RelationalDBDesign 




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Lesson 4 Application approach to database design
Objective Describe the application approach to DB Design

Application approach to Database Design

The second approach to database design is to focus on the application in which the data will be stored and viewed.
This approach is often used when data must be presented in a specific format.
Designers create complex applications (or use pre-existing applications) to present and organize the data.

Bottom-up design

The application approach is a bottom-up design because it focuses primarily on how data will be viewed (either on screen or in reports or other special documents) and only secondarily on how it will be organized.
In other words, the database is designed to fit the application.
Although the application approach is useful in some situations, the subject approach to database design is the most common and the one on which this course focuses.
The next lesson examines the overall architecture of databases.

Top-down versus Bottom-up Database Design

There are two approaches for developing any database, the top-down method and the bottom-up method. While these approaches appear radically different, they share the common goal of uniting a system by describing all of the interaction between the processes. Let's examine each approach:


Top-down Strategy

The top-down method starts from the general and moves to the specific. Basically, you start with a general idea of what is needed for the system and then ask the end-users what data they need to store. The analyst will then work with the users to determine what data should be kept in the database. Using the top-down method requires that the analyst has a detailed understanding of the system. The top-down method also can have shortcomings. In some cases, top-down design can lead to unsatisfactory results because the analyst and end-users can miss something that is important and is necessary for the system.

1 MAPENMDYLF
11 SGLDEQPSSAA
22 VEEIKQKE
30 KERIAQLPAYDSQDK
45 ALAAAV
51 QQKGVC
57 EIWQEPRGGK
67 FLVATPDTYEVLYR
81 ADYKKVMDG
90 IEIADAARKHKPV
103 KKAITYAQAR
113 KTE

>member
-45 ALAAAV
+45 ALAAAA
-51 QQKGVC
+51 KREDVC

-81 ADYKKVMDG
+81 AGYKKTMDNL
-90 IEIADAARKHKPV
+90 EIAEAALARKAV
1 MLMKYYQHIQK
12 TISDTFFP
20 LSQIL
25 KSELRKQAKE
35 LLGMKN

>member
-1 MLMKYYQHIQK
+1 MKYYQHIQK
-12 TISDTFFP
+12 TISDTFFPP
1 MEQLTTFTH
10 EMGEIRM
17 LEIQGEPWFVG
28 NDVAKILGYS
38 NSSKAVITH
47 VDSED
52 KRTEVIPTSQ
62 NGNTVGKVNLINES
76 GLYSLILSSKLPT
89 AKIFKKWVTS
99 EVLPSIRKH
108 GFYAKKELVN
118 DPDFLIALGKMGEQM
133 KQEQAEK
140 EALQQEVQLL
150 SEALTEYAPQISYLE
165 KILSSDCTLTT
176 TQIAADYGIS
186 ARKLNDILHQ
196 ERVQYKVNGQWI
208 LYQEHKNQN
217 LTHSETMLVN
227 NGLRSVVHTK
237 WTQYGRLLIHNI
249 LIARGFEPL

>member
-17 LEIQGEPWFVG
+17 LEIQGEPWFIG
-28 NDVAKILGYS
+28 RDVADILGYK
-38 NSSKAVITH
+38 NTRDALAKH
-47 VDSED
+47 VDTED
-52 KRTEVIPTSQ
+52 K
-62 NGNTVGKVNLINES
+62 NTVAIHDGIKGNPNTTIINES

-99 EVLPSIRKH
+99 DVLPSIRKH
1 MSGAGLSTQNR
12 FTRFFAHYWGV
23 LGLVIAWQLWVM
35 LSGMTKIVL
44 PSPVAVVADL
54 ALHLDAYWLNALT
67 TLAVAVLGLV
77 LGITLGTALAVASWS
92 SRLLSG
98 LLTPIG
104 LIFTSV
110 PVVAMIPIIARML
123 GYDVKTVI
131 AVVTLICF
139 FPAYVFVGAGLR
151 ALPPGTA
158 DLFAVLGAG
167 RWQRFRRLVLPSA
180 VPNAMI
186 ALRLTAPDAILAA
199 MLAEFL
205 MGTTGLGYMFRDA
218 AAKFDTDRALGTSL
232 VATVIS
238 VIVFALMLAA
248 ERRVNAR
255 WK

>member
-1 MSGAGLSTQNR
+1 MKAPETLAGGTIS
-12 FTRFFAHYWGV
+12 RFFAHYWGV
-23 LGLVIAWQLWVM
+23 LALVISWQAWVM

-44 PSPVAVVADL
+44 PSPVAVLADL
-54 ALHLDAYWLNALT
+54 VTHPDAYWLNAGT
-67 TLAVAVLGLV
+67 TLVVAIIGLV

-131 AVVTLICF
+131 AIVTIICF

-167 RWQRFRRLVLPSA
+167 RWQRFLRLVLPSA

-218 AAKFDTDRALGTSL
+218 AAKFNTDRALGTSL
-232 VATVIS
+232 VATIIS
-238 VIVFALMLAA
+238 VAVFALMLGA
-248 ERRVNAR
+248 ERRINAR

Bottom-up Methodology

The bottom-up approach begins with the specific details and moves up to the general. To begin a bottom-up design, the system analyst will inspect all the interfaces that the system has, checking reports, screens, and forms. The analyst will work backwards through the system to determine what data should be stored in the database.

To understand the differences between these approaches, let us consider some jobs that are bottom-up in nature. In statistical analysis, analysts are taught to take a sample from a small population and then infer the results to the overall population. Physicians are also trained in the bottom-up approach since doctors examine specific symptoms and then determine the general disease that causes the symptoms.
An example of occuplations that require the top-down approach include project management and engineering tasks where the overall requirements must be specified before the detail can be understood. For example, a car manufacturer must follow a top-down approach to meet the overall specifications for the car. If a car has the requirement that it should cost less than 17,000 dollars, get 29 miles per gallon, and seat 7 people, then those are the requirements that need to be modeled. In order to meet these requirements the designers must start by creating a specification document and then drilling down to meet these Project Requirements.
The analyst must talk and work with the users to determine what is important to the users and as a result determine what data should be stored in the database. What the analyst usually does is create some prototype reports, screens, and forms to help the users visualize what the system will look like and how the system will work.